According to Chibbaro's Jan. 16 story, Blade publisher Lynne Brown said she and others had given the license plate number of a white Toyota Camry and a description of its driver to the police’s Gay and Lesbian Liaison Unit (GLLU). She had not heard back about whether police have traced the identity of the driver or owner of the car, Brown said.

Witnesses said the license plate on the car in question was a Maryland vanity plate with the letters “JS.”
“Theft of all bundles of Washington Blade newspapers from their street boxes around the city continues,” Brown told GLLU Officer Justin Markiewicz in a Jan. 10 e-mail. “It happens weekly. It happens in different neighborhoods. It most often happens, by eyewitness accounts, early Friday mornings.”
Brown said one or more suspects have been systematically breaking a clear plastic clip that holds a single issue of the Blade in the window of the distribution boxes, allowing readers to view the front page of the paper to find out when the new edition is delivered each Friday. She said the vandalism is continuing.
“The police have been polite and helpful,” Brown said. “However, the message has been this is a low, low level of priority.”
There were reports last September that boxes for the Blade and D.C.-based Metro Weekly were also being vandalized in the Dupont Circle, Logan Circle and 17th Street gay entertainment areas.
Blade Editor Kevin Naff told Press Pass Q there has been no change in the way the Blade is being distributed. 

San Diego LGBT Weekly goes biweekly, but the name remains the same
by Chuck Colbert

With an eye to the future, a Southern California publication has decided to publish its print version biweekly rather than every week. But the name will remain the same — San Diego LGBT Weekly.

As publisher Stampp Corbin explained earlier this year in an editorial, “Our website provides new information daily, which can be accessed through our mobile apps and the web, and our regular columnists will continue to write for us weekly. Meaning, one week you can access the columnists by going to LGBTweekly.com and the next week you will be able to read them online or in the print publication.”

He added, “Our brand is strong; the concept behind our brand remains the same: bringing our readers the best in news, entertainment and features on a daily and weekly basis. So, San Diego LGBT Weekly it will remain.”

The move to biweekly comes at a time of increasing reliance on digital platforms, with readers of many LGBT publications accessing information from websites and mobile apps. In San Diego, Corbin points to more than 30,000 unique local visitors to LGBTWeekly.com, along with more than 10,000 people who carry The Pride Card and use the LGBT Weekly mobile app. Other readers engage San Diego LGBT Weekly through Facebook and Twitter.

The Pride Card is an affinity card offering special discounts to cardholders from a diverse range of businesses such as coffee shops, bars and restaurants as well as hotels, pet stores and health and fitness outlets. The Pride Card is also available as an app for Android and iPhones.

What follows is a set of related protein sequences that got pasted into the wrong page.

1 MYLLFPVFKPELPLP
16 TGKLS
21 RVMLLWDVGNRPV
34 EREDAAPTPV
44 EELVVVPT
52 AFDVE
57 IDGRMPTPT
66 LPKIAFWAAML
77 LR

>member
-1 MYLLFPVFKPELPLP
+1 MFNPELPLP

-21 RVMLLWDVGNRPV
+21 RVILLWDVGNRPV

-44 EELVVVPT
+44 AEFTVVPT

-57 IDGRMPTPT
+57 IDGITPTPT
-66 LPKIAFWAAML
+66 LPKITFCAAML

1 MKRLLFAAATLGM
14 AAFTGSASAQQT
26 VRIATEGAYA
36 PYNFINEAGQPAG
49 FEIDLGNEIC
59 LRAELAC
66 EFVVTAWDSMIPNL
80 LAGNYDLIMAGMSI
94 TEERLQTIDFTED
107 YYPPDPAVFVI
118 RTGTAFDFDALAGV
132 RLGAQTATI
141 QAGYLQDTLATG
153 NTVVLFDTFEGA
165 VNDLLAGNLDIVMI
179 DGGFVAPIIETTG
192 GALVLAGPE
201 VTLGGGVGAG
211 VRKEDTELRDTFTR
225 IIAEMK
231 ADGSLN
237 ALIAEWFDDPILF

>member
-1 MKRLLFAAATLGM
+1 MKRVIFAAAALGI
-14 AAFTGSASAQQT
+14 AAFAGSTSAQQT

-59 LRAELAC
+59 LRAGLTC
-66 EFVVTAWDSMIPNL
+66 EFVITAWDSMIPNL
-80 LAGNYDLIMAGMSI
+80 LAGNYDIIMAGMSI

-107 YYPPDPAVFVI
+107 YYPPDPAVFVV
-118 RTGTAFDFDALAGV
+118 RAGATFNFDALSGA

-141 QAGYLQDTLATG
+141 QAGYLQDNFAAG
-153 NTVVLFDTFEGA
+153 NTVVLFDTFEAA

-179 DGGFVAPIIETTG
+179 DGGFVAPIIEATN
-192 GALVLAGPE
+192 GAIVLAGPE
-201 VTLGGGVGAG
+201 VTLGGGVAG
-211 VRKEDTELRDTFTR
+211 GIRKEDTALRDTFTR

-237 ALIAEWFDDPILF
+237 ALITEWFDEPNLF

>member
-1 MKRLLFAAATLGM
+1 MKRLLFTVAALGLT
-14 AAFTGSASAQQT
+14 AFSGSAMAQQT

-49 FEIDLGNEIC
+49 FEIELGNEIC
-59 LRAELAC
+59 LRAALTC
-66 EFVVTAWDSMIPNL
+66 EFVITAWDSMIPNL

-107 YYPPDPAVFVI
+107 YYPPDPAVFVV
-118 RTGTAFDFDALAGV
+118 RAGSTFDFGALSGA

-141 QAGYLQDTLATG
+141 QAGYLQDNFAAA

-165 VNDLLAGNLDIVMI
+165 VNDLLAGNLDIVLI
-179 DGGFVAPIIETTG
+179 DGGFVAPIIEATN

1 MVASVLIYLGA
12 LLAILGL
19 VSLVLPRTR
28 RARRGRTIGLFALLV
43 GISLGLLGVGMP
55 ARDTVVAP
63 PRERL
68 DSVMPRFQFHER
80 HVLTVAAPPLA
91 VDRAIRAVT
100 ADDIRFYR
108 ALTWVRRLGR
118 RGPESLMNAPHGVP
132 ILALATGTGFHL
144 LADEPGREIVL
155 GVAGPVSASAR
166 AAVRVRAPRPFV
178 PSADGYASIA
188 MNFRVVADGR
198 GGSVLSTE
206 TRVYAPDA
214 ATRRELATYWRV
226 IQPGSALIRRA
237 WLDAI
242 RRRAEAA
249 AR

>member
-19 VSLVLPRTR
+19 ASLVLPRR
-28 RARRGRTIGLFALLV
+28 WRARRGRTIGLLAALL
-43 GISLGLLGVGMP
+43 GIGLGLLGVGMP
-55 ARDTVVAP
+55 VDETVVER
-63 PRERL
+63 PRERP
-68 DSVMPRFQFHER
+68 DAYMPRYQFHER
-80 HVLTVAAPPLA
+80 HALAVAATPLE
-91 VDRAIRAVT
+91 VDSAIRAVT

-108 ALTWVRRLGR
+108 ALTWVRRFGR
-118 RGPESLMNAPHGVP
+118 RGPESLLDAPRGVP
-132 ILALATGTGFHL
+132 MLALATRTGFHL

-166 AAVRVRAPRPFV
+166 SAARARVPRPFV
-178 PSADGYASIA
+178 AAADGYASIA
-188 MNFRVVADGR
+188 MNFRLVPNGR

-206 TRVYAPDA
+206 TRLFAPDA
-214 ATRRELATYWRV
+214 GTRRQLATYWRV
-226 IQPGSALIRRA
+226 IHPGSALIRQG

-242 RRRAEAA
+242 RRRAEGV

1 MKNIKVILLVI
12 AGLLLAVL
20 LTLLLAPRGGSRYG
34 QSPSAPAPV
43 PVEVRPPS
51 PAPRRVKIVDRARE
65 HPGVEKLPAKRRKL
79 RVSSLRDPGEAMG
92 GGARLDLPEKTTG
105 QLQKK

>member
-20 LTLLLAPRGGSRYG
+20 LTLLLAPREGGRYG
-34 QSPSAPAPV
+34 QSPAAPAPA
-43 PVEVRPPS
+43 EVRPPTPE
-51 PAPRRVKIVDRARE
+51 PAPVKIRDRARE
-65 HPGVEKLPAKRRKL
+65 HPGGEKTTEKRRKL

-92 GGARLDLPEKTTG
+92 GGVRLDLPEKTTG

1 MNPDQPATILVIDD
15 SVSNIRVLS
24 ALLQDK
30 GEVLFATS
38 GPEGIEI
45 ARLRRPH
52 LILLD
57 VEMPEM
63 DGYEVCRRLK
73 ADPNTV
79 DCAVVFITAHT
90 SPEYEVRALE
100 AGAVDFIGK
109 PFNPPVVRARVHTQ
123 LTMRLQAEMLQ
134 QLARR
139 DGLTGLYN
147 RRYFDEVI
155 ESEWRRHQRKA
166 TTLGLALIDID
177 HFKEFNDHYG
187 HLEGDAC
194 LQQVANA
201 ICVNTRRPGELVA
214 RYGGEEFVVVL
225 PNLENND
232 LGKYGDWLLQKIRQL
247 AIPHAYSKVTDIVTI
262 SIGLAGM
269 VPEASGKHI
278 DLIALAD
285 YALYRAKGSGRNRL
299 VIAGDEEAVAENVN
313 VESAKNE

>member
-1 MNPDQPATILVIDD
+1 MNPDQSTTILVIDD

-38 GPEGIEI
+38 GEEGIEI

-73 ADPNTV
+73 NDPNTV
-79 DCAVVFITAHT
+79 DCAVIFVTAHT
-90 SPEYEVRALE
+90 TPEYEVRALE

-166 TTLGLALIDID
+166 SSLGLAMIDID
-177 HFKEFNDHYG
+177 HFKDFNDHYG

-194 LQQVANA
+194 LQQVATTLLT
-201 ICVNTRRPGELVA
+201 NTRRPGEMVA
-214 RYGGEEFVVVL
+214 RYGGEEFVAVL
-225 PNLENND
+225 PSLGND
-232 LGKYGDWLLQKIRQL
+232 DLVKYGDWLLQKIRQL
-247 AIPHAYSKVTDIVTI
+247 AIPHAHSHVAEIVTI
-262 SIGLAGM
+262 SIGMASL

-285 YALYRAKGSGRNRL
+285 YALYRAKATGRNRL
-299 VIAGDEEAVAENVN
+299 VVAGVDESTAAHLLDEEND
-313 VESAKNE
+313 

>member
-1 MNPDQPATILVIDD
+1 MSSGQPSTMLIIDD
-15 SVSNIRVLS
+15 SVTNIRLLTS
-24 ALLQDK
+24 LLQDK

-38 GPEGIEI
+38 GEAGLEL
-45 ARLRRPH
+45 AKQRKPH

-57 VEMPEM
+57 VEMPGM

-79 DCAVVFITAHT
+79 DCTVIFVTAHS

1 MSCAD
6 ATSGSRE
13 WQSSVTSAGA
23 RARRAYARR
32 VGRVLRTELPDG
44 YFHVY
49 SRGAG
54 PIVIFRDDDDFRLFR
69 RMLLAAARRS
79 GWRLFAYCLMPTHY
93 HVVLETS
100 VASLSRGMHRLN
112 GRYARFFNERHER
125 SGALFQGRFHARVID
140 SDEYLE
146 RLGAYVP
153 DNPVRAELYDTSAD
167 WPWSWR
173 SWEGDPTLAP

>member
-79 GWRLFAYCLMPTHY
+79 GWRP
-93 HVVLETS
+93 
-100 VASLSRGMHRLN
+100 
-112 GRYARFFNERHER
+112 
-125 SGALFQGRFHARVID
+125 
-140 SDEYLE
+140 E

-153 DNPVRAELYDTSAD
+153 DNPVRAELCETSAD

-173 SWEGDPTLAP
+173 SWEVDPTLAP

The new biweekly publication will have more content and feature longer interviews, as well as more detailed news and entertainment, Corbin said.

“Our readers have responded very positively to our biweekly schedule,” explained Corbin in e-mail correspondence. “While I do not believe that print is dead, advertisers want a portfolio of products from a publisher so they can custom design their advertising strategy.” 

On the business side, going biweekly has made the San Diego LGBT Weekly more profitable, said Corbin. “While advertising revenues initially took a hit, the hit was offset by significantly reduced printing and staffing costs.” 

Going biweekly is “the best of all worlds,” said Corbin, “a solidly profitable media organization that can serve the San Diego LGBT community on multiple platforms into the future.”

So why not change the name? “We debated changing the name of the publication, but our brand is so strong we decided to stay with San Diego LGBT Weekly,” said Corbin. “Since people are accessing content daily through other parts of our portfolio, our readers have not made any comments about the name not being truly reflective of the distribution schedule. During the week that we do not publish a print edition, our columnists submit their weekly column on LGBTweekly.com.”

And yet, the front cover of the publication includes a banner that says "Biweekly Print Edition, Daily Updates at LGBTweekly.com."

Founded in 2010, the award-winning San Diego LGBT Weekly bills itself as “the only news organization that provides you in-depth analysis about our lives as lesbian, gay, bisexual or transgender people, our politics, our culture and our world,” with a mission “to inform and entertain the San Diego lesbian, gay, bisexual and transgender community.”

In 2011, San Diego LGBT Weekly won five awards from the San Diego Press Association. In 2012, the publication won an additional 10 awards.

The publication prints 7,000 copies, distributed every other Thursday throughout San Diego County. Its distribution stretches from Chula Vista to Escondido, from the beachfront to the inland valleys, including Hillcrest, University City and other Central City neighborhoods in which many LGBT San Diegans live.

A nationally recognized LGBT activist, Corbin served as co-chair of the 2008 Obama for America presidential campaign's National LGBT Leadership Council. He is also a former member of the board of directors for the Human Rights Campaign. Corbin blogs for the Huffington Post. Before its demise, he was a political reporter for the San Diego Gay and Lesbian Times.

Nashville newspaper changes its name and launches a new look

by Chuck Colbert


A Tennessee-based LGBT publication has a new name and a new look. Out & About Newspaper is now Out & About Nashville. The publication also has a new website.